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This article is about capitalization in written language. For another meaning, see market capitalization.

For capitalization guidelines on Wikipedia, see Wikipedia:Manual of Style (capital letters).

For any word written in a language whose alphabet has distinct cases (such as the Latin, Greek, or Cyrillic alphabets), capitalization (or capitalisation) is the writing of a word with its first letter as a majuscule (upper case letter) and the remaining letters in minuscules (lower case letters). This is distinct from all caps and small caps, where a word is written entirely in uppercase.
Capitalized words may also be said to be in title case, since traditionally most words in titles of books, films, etc. are capitalized. In Unicode, a few letters have a separate title case form, where the Unicode character for the first letter of a capitalized word differs depending on whether the whole word is in upper case or just the initial letter (see Croatian and polytonic Greek below).


* 1 What to capitalize

o 1.1 Pronouns

o 1.2 Nouns

o 1.3 Adjectives

o 1.4 Others

* 2 How to capitalize

o 2.1 Headings and publication titles

o 2.2 Compound names

o 2.3 Accents

o 2.4 Digraphs and ligatures

o 2.5 Initial mutation

* 3 Online use

* 4 See also

* 5 References

* 6 External links
[edit] What to capitalize
Capitalization custom varies with language. The full rules of capitalization for English are complicated. The rules have also changed over time, generally to capitalize fewer terms; to the modern reader, an 18th century document seems to use initial capitals excessively. It is an important function of English style guides to describe the complete current rules, although there is some variation from one guide to another.
[edit] Pronouns
* In English, the nominative form of the singular first-person pronoun, I, is capitalized, along with all its contractions (I'll, I'm, etc).

* Many European languages capitalize nouns and pronouns used to refer to God: Hallowed be Thy name. Some English authors capitalize any word referring to God: the Lamb, the Almighty.

* Some languages capitalize the formal second-person pronoun. German Sie is capitalized along with all its declensions (Ihre, Ihres, etc.), the informal pronoun Du (and its derivatives, such as Dein) may also be capitalized in letters. Italian also capitalizes its formal pronouns, Lei and Loro, and their cases (even within words, eg arrivederLa "good bye", formal). This is occasionally likewise done for the Dutch U. In Spanish, the abbreviation of the pronoun usted, Ud. or Vd., is usually written with a capital. Similarly, in Russian the formal second-person pronoun Вы with its cases Ваш, Вашего etc. is capitalized, but only when addressing someone personally (usually in personal correspondence).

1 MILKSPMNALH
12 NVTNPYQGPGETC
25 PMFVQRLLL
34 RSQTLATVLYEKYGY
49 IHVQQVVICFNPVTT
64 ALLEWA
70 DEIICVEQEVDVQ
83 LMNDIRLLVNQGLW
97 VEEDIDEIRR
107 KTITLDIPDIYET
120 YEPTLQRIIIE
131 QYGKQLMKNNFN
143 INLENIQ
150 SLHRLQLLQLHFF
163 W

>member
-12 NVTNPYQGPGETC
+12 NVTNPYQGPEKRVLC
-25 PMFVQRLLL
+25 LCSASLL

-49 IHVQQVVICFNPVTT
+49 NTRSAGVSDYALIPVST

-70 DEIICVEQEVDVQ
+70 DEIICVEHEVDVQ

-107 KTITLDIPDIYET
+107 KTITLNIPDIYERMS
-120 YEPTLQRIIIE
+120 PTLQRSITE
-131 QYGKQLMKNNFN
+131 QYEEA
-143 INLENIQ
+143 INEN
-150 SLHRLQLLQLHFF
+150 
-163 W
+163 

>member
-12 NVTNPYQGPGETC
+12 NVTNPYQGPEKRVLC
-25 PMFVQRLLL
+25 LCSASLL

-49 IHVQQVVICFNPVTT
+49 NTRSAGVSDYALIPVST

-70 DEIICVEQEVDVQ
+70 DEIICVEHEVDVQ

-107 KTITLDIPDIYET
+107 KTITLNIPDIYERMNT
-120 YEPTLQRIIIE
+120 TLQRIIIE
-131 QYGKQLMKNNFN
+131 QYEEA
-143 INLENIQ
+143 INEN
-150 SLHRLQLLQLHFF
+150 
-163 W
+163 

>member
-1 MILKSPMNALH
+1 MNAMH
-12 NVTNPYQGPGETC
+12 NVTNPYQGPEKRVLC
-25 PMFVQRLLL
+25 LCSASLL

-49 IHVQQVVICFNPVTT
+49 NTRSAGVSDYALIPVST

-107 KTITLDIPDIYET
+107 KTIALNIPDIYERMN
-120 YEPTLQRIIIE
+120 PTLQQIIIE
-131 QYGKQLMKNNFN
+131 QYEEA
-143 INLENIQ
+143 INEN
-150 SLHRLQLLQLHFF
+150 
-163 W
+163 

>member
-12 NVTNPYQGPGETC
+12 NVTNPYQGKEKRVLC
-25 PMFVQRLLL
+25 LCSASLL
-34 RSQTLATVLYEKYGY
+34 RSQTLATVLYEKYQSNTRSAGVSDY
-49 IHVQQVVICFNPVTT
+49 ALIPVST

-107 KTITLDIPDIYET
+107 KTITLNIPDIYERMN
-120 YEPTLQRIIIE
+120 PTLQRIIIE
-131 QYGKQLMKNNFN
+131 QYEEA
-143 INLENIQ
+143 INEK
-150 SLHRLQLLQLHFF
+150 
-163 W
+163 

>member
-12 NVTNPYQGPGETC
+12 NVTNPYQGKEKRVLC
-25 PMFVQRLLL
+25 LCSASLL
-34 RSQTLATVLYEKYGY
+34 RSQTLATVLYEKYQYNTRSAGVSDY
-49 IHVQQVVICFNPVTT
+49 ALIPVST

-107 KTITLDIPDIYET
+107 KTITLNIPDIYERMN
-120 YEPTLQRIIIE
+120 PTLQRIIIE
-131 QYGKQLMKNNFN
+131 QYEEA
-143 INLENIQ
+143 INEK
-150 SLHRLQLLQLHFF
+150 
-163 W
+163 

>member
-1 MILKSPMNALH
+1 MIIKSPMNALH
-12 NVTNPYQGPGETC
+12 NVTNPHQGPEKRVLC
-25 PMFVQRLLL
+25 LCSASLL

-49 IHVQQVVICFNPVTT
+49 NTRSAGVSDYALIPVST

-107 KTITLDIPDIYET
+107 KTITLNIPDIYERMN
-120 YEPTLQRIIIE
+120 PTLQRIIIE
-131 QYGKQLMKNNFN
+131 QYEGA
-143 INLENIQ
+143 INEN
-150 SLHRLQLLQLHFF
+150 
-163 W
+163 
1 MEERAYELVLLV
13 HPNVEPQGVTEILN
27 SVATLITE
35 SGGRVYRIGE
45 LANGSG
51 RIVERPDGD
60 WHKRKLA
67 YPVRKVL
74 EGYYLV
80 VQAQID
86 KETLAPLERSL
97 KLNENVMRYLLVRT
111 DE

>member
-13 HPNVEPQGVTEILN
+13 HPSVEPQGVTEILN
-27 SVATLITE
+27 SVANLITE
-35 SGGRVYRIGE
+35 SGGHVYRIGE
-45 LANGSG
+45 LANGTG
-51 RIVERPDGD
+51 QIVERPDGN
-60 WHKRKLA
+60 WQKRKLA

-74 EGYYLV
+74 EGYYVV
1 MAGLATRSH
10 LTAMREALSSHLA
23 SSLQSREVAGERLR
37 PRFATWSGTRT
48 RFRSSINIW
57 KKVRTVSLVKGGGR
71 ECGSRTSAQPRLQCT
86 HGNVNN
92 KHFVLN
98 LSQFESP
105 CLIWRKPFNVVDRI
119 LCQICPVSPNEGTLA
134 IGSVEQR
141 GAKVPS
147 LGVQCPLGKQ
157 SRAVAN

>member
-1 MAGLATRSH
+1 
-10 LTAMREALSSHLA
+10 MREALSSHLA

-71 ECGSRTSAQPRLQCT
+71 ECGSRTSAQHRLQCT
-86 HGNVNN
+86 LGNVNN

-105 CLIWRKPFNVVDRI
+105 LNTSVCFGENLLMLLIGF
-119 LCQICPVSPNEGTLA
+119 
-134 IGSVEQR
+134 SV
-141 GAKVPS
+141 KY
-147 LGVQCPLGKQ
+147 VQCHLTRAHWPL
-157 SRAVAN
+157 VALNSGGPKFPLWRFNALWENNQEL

* In Danish, the plural second-person pronoun, I, is capitalized, but its other forms jer and jeres are not. This distinguishes it from the preposition i ("in").

* In formally written Polish (the same rules apply also in Czech and Slovak), most notably in letters and e-mails, all pronouns referring to the addressee are capitalized. This includes not only ty (you) and all its declensions (twój, ciebie etc.), but also any plural pronouns encompassing the addressee, such as wy (plural you), including declensions. This principle extends to nouns used in formal third person (when used to address the letter addressee), such as Pan (sir) and Pani (madame) [citation needed].
* In German, all nouns and noun-like words are capitalized. This was also the practice in Danish before a spelling reform in 1948. It was also done in 18th Century English (as with Gulliver's Travels).

* In nearly all European languages, single-word proper nouns (including personal names) are capitalized, e.g., France, Moses. Multiple-word proper nouns usually follow rules like the traditional English rules for publication titles (see below), e.g., Robert the Bruce.

o Where placenames are preceded by the definite article, this is usually lowercased, as in the Sudan, the Philippines.

+ Sometimes the article is integral to the name, and so capitalized, as in Den Haag, Le Havre. However, in French this does not occur for contractions du and au, as in "Je viens du Havre" ["I come from Le Havre"].

o A few English names may be written with two lowercase f's: ffrench, ffoulkes, etc. This ff fossilizes an older misreading of a blackletter uppercase F.